I tried to remember the last time I’d run into an open body of water, or danced at a club, or sung a pop song, without a layer of self-irony undermining the sincerity of it all, without the need to let people know that “it was obviously a joke” through exaggerated body language or an overly accentuated Cher impression. I, in my anxious, sarcastic, self-parodying state, have never been and never will be the kind of person to “take it and run.”
I’m not in love with my body. We have a low-commitment, no-strings relationship. We get on well, we serve each other’s needs – but that’s it. There is nothing romantic about our entanglement. And there needn’t be. I am okay with my imperfections.
It wasn’t enough to simply dislike the film, to sit patiently, wait until the end and later inform your friends, ‘alas, not really my cup of tea!’. We couldn’t just let CATS be. We had to destroy it. It became a game to see who could leave the most scathing review, who could launch the most ruthless attack.
You see him around Oxford a few times. You smile. He looks at you awkwardly, gives you a stiff nod and later sends you a “You up?” message on Grindr at 2am. You down a can of G&T, dowse yourself in Febreze and head over to his place.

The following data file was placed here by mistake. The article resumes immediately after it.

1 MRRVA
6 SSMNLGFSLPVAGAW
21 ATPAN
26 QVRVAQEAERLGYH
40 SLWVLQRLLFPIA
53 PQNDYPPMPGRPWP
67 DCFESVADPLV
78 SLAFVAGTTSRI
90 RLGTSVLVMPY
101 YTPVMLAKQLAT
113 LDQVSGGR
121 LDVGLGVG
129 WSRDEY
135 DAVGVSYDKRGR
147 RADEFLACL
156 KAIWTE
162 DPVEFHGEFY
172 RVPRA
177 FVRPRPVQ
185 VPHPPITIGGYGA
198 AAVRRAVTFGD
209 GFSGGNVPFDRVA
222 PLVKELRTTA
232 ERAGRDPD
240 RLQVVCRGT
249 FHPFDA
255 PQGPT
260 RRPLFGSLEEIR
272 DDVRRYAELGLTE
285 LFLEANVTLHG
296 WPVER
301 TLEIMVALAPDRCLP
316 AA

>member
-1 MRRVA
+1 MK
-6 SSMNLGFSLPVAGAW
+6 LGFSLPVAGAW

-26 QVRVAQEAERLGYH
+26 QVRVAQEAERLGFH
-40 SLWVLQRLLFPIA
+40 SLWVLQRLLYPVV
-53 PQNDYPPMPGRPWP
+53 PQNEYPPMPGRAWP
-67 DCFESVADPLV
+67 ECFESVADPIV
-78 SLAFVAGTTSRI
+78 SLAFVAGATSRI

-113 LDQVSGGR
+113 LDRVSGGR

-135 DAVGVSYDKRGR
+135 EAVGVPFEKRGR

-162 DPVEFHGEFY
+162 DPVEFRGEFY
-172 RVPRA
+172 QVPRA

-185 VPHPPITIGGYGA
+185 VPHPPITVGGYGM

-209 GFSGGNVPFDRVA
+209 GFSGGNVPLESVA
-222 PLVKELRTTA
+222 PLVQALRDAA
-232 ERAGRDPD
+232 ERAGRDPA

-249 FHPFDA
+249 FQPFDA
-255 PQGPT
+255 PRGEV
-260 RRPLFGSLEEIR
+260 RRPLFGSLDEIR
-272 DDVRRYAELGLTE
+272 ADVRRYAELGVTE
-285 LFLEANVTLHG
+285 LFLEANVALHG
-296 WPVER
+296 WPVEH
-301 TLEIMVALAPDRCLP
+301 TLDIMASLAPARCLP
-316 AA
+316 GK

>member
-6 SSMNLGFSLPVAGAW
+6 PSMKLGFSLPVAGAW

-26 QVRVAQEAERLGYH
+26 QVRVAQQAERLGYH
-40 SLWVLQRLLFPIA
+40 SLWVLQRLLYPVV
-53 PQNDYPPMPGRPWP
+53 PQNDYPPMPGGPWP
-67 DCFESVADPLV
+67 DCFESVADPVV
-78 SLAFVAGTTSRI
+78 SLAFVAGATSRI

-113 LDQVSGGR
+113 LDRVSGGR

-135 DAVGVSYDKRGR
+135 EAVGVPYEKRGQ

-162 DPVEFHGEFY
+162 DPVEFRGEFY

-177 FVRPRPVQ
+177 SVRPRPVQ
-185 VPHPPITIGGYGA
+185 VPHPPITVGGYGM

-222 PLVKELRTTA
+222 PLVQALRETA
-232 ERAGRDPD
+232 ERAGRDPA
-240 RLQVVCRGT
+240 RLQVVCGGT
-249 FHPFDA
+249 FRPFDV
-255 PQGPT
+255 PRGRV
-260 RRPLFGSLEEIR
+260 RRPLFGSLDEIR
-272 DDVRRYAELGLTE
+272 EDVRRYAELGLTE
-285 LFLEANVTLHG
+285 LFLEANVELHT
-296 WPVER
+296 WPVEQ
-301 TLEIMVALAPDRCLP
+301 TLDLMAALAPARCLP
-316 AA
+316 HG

I was going to impress them with my perfectly-selected, painstakingly-crafted witty phrases. They would laugh, perhaps engage in my verbal sparring. We’d do this for about five minutes or so. Then they’d look deeply into my eyes and ask me to come on tour with them.
Viewing celebrities as the sum total of the struggles they faced strips them of their nuance and their complexities. Their life becomes a tragedy in five acts, one we don’t fully engage with.